Scientific name: Biorhiza pallida
Common name: Oak Apple Gall
Galls of the wasp, Biorhiza pallida can be found on oak trees from April - May. The galls are home to the larvae of the wasp and can contain up to 30 larvae in each gall. They first appear as spongy creamy white-pink apple like balls becoming browner with age and growing up to 4cm across. The female wasp lays her eggs in the bud of an oak stem, the tree then reacts to this by producing the gall in which the larvae are protected from predators. The adult wasps emerge from the gall in June-July and then after mating the female will lay eggs again. The female Biorhiza wasp will also lay eggs in the fine roots of the oak tree by burrowing. The wasps that emerge from these root galls will be only female. The eggs laid on the stem buds will emerge as both male and female adult wasps.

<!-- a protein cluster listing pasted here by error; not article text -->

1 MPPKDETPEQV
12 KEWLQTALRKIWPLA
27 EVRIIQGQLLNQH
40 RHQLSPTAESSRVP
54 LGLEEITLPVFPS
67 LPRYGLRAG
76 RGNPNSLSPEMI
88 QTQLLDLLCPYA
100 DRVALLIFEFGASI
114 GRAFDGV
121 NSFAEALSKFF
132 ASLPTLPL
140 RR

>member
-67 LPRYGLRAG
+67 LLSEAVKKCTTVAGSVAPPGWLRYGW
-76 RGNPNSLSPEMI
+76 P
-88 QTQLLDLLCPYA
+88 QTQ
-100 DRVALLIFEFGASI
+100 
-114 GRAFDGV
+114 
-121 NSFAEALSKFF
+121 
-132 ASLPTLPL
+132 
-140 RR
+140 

Effects of the pest:
This gall has little effect on the health of the tree despite looking unsightly.
Fig.1 & 2 – Biorhiza pallida wasp gall on oak.
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